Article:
Visitors to NASA’s headquarters in Washington, D.C. will forevermore be reminded of the African-American women who were essential to the success of early spaceflight.
On August 23, 2018, U.S. Senators Ted Cruz, Ed Markey, John Thune, and Bill Nelson introduced a bipartisan bill to designate the street in front of NASA Headquarters as Hidden Figures Way. On Wednesday, NASA Administrator Jim Bridenstine was joined by Sen. Cruz, D.C. Council Chairman Phil Mendelson, and author Margot Lee Shetterly to make that designation official.
The renaming honors Katherine Johnson, Dorothy Vaughan, and Mary Jackson, who were featured in Shetterly’s book – and the subsequent movie – Hidden Figures, as well as all women who honorably serve their country, advancing equality, and contributing to the United States space program.
“I just want to say these were the three hidden figures in a very prominent book that became a magnificent movie that started a movement that brought all of us here today,” Bridenstine said. “Here we are, 50 years after the landing of the Apollo 11 Moon lander, celebrating those figures who were, at the time, not celebrated.”
Members of the Johnson, Jackson and Vaughan families, as well as Christine Darden, a mathematician who worked alongside these esteemed women at NASA, were surrounded by a large crowd gathered at the corner of 3rd and E Street SW to share in the momentous event.
“A street sign is a piece of metal, that’s under the wind, sun, rain, snow. But a street sign’s a lot more than that,” Cruz said. “Because for years, and then decades, and then centuries, when little girls and little boys come to see NASA, they’re going to look up and see that sign, and they’re going to say ‘Hidden Figures? What’s that? What does that mean?’ And that, in turn, is going to prompt a story – a story about the unlimited human potential of all of us.”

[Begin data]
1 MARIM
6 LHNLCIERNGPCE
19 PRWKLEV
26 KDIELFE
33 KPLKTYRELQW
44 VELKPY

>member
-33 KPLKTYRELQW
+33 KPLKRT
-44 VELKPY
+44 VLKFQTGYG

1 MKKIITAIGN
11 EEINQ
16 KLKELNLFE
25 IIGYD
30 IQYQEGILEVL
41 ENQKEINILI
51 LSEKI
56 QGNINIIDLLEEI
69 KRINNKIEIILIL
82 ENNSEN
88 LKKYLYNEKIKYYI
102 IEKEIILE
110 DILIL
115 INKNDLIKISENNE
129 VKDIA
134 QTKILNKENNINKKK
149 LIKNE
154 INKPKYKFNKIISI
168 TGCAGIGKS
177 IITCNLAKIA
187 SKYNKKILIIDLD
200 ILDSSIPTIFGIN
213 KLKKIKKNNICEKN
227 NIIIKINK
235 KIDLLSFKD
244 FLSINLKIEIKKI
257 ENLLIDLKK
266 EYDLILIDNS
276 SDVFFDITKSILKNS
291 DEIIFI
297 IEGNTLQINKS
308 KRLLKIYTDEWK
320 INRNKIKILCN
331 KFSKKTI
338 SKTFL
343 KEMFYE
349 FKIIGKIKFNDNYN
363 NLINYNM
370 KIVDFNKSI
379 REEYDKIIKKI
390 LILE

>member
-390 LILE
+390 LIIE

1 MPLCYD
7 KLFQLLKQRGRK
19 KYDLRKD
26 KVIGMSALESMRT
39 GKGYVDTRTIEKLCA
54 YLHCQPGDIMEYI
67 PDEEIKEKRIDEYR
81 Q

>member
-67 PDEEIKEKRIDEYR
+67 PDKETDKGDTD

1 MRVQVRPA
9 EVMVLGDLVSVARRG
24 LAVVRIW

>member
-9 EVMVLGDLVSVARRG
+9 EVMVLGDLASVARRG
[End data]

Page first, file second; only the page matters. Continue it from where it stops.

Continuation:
Mendelson, who introduced the renaming bill for the city council in September 2018, also noted the integral role NASA’s human computers of the Apollo era played in developing America’s space program, and the important lessons we take from history, particularly lessons on race in this country.
“It’s not just a story of individuals but it’s also a story of, and acknowledges, the racism in this country and how we still struggle to deal with that and to overcome it,” he said.
The story that sparked the movement Bridenstine spoke of was shared with the world by an author who has her own close ties to NASA. Shetterly’s father, whose birthday also was Wednesday, spent his entire career at NASA’s Langley Research Center in Hampton, Virginia, as an atmospheric research scientist.
“Naming this street Hidden Figures Way serves to remind us, and everyone who comes here, of the standard that was set by these women, with their commitment to science and their embodiment of the values of equality, justice and humanity,” Shetterly said. “But, let it also remind us of the Hidden Figures way, which is to open our eyes to contribution of the people around us so that their names, too, are the ones that we remember at the end of the story.”